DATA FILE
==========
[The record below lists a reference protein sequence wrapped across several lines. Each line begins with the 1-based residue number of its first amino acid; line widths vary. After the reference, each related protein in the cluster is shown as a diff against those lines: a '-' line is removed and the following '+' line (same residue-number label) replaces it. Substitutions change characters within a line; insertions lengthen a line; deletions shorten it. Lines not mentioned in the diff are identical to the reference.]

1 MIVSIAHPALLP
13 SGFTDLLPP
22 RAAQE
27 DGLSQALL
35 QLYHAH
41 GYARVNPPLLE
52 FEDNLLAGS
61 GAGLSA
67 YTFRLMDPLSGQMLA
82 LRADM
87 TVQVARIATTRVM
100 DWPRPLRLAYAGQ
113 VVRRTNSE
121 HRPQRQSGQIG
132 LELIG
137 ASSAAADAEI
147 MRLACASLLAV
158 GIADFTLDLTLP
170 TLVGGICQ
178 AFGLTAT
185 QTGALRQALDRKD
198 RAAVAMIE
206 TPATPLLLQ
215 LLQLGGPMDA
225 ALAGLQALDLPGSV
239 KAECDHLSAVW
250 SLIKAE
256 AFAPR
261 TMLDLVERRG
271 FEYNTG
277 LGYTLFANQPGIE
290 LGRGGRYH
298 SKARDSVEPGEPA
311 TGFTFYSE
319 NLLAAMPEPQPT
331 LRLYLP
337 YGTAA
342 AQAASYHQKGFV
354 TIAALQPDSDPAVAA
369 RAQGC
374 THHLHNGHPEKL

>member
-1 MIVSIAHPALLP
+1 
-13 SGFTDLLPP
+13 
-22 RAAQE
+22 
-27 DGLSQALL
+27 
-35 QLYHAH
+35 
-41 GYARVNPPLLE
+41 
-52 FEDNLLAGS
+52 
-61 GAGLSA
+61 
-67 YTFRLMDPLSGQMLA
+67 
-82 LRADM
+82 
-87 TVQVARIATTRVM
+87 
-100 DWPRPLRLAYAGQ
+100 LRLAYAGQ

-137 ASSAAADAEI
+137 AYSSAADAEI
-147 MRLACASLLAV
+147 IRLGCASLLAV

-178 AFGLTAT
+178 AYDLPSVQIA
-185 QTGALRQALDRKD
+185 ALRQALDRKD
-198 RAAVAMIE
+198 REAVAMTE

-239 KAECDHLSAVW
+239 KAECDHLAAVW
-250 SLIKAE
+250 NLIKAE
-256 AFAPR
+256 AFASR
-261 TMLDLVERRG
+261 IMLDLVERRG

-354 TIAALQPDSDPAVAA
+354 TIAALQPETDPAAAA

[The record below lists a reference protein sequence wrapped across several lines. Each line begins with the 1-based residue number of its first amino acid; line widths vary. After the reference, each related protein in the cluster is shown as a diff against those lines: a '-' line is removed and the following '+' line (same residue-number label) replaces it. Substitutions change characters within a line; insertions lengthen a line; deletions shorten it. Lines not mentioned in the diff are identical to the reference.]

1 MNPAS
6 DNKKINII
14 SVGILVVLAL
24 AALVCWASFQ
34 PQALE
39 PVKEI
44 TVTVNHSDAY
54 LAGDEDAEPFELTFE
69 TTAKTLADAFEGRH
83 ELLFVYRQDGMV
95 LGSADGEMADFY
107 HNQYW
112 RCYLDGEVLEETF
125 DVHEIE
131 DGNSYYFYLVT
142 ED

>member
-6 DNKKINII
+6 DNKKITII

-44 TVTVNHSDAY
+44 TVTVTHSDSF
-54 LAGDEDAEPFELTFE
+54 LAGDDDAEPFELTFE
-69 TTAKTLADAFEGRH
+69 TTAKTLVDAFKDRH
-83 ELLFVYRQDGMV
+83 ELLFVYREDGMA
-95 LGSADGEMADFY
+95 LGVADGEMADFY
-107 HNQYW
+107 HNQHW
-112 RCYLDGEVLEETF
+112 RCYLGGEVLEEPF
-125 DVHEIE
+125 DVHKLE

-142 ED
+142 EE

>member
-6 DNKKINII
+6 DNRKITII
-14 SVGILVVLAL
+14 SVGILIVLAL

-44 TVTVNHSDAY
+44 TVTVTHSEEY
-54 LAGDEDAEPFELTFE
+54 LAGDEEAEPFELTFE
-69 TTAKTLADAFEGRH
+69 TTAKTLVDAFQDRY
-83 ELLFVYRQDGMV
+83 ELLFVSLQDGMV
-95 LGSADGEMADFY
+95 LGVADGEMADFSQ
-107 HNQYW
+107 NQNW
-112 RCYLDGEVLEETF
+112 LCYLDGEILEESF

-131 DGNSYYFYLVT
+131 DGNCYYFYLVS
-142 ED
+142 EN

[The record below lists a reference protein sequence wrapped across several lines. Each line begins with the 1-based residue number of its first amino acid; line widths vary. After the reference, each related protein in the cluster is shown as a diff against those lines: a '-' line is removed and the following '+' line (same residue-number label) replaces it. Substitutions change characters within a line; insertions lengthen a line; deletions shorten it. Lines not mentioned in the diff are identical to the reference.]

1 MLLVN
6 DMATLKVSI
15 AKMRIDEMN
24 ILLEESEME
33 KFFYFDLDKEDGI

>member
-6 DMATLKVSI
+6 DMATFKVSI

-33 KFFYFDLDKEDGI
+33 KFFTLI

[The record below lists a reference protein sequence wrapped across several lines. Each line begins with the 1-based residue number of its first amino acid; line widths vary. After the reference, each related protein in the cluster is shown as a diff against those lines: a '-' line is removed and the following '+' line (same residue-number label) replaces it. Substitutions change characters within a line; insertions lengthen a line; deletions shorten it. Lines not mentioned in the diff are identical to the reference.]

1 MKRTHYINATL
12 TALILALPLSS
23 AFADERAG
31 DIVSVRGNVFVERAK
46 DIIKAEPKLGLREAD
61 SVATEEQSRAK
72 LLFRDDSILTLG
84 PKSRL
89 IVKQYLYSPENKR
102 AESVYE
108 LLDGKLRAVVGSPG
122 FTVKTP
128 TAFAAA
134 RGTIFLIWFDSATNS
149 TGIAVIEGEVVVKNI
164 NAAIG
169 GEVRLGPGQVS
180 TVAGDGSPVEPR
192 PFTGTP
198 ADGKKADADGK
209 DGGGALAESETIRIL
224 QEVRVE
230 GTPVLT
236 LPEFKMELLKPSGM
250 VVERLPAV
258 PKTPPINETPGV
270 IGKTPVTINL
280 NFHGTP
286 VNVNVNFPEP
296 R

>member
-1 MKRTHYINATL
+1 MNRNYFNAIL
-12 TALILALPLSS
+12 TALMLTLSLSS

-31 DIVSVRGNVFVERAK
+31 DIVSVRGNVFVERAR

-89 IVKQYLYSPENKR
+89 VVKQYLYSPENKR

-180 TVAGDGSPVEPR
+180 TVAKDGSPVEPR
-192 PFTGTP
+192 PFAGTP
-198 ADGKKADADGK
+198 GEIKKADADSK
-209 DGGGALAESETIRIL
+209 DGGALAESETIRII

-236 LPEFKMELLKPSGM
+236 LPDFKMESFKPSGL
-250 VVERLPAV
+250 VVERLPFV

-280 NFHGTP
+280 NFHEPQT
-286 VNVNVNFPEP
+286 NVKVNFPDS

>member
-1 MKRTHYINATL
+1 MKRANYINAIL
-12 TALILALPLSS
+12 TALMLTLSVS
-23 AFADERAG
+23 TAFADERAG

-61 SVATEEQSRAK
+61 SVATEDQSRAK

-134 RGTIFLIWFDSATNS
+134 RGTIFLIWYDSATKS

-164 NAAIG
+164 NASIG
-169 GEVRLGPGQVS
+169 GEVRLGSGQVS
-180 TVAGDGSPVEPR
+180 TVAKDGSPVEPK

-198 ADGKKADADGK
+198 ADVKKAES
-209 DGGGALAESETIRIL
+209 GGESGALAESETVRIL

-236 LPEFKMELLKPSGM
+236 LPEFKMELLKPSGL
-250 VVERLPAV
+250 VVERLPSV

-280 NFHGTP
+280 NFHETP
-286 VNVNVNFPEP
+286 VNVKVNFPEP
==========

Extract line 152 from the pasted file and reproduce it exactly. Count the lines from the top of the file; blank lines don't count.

15 AKMRIDEMN